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NextGen Magazine


Gen Z May Be Less Susceptible to Imposter Syndrome

S.J. Steinhardt
Published Date:
Feb 1, 2023

Imposter syndrome —the sense that one has not earned what one has achieved and is a fraud—can affect as many as 82 percent of people, scientists estimate, according to a publication of the American Psychological Association. But the members of Generation Z, those born between 1997 and 2012, may be less likely to suffer this experience than previous other generations, a marketing and communications firm CEO and former Pulitzer Prize-winning business journalist wrote in Fast Company.

The reasons for this include the “near ubiquity of technology, which allows this cohort to access information at a touch,” Anne Marie Squeo wrote.

“When you’re armed with information, you are just generally more confident,” said  Corey Seemiller, a professor at Wright State University who studies this group. “You don’t feel like an imposter because you know what you’re talking about.”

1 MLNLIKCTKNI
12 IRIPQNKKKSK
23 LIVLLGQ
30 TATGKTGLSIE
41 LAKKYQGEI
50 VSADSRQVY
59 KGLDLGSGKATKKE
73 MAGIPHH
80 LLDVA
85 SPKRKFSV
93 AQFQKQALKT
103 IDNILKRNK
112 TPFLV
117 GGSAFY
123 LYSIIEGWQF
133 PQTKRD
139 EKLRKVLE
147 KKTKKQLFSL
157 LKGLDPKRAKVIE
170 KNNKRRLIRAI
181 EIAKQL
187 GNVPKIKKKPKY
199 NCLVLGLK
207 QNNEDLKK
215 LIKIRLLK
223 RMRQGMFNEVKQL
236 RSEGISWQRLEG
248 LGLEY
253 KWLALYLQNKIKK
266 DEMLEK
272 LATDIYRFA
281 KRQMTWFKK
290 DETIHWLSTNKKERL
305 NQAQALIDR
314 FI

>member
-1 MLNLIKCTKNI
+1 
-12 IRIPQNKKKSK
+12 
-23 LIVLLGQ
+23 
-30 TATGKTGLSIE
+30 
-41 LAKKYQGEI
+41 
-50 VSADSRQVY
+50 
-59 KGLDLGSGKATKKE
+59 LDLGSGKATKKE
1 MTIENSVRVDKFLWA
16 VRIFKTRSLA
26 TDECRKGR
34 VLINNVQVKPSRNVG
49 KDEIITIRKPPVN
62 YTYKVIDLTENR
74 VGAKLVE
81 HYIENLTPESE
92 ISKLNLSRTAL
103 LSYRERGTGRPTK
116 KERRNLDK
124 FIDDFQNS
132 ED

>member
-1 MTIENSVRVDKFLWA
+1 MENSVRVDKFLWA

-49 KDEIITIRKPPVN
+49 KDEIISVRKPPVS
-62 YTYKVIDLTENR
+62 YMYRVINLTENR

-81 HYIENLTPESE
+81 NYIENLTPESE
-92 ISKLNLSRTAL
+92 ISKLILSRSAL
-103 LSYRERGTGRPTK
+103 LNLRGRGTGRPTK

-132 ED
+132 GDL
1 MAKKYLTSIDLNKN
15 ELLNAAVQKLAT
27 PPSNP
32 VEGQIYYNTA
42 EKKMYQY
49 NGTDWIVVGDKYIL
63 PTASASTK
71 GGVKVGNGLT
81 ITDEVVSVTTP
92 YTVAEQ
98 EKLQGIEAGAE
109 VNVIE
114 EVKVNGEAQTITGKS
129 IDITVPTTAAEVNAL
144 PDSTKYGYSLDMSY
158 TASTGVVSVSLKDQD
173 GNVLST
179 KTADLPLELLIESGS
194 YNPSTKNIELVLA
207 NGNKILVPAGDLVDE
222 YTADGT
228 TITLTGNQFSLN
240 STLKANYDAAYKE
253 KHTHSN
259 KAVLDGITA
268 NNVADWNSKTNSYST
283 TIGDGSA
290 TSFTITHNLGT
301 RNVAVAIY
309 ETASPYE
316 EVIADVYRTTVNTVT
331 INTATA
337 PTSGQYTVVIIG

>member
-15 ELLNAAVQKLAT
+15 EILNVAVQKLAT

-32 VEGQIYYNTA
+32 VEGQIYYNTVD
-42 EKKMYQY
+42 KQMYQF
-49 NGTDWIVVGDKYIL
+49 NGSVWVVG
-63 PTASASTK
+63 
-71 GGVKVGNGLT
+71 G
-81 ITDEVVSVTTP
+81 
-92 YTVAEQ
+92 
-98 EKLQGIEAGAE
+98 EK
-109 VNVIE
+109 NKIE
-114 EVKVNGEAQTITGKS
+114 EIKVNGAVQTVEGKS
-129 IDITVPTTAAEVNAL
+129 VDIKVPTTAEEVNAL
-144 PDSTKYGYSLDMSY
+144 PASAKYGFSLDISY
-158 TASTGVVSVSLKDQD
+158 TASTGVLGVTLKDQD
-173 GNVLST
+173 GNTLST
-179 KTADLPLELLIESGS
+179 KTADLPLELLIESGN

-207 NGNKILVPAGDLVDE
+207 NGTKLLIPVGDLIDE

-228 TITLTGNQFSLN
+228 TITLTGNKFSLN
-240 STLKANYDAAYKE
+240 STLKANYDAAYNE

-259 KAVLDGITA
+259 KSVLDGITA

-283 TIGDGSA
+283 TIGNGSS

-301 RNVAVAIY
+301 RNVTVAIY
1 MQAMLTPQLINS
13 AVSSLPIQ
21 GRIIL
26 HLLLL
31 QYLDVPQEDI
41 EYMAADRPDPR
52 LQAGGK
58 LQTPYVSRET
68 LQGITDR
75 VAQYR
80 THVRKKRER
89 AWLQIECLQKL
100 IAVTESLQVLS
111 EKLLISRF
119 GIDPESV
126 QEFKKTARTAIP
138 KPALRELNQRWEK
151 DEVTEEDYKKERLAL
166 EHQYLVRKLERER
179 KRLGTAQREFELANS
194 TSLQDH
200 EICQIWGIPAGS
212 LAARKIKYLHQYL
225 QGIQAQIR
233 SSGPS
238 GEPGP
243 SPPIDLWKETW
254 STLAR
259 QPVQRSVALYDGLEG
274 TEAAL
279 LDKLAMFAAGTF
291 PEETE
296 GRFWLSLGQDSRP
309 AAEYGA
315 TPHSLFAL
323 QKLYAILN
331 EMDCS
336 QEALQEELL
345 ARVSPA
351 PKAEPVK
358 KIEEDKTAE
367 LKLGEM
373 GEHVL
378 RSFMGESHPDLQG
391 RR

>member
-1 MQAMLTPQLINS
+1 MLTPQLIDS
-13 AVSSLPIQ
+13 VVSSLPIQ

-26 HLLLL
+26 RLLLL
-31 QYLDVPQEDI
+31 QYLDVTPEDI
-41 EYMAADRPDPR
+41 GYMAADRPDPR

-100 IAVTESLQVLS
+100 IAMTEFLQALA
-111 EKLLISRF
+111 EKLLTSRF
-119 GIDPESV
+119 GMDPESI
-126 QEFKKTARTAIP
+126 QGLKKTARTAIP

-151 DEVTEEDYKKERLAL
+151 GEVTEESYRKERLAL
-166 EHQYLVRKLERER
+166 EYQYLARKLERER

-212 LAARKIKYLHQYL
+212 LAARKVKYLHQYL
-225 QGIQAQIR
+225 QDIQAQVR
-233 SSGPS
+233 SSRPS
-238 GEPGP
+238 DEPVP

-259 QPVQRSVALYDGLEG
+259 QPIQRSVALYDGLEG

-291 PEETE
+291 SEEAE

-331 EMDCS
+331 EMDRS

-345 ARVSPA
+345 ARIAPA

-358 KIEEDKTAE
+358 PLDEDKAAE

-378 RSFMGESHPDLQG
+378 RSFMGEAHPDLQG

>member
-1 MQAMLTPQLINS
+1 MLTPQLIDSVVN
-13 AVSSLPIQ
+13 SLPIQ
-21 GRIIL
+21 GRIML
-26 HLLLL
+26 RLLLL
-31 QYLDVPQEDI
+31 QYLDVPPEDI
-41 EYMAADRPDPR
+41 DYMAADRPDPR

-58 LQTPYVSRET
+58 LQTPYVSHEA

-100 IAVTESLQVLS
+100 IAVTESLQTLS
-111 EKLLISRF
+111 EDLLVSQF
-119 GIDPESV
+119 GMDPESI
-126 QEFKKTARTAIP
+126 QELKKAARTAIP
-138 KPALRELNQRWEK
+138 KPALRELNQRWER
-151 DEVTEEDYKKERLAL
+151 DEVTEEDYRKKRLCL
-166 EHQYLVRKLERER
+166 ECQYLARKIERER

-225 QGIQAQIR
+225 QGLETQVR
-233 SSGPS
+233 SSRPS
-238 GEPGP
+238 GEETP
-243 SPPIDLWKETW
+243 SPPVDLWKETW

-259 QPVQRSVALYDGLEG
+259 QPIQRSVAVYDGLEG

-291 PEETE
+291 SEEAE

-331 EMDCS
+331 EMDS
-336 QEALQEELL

Members of this generation have also been formed by economic disruption caused by the Great Recession of 2008-09. The first post-9/11 generation, they “watched the average net worth of our parents get cut in half,” said Jonah Stillman, co-author of the book GenZ@Work. “We were told [by our Gen X parents that] if you don’t work your ass off, you’re probably going to be a loser.”

Imposter syndrome has career and business implications that stem from the fear of failing or feelings or low self-esteem, Squeo wrote. They include procrastination and hesitancy to seek a promotion, as well as mental health issues. Business leaders should be aware of what their team members are experiencing and “ensure that they provide an environment emphasizes strengths and capabilities,” she wrote.

As the largest generation in the world, or almost one-third of the world’s population of 7.7 billion, GenZ-ers are “acutely aware of their power and purpose,” she wrote. With so much knowledge and access granted to them by technology and social media, they “have the ability to take control of their reality,” brand strategist Adam Gray said. “You can really make the world whatever you want it to be by creating groups, hashtags, etc.”  

“This generation looks at the impact of what they want to do and how they get there can be incredibly fluid,” said Seemiller. But, the next generation, Gen Alpha, she said, will  challenge business even more. "They're Gen Z on steroids.”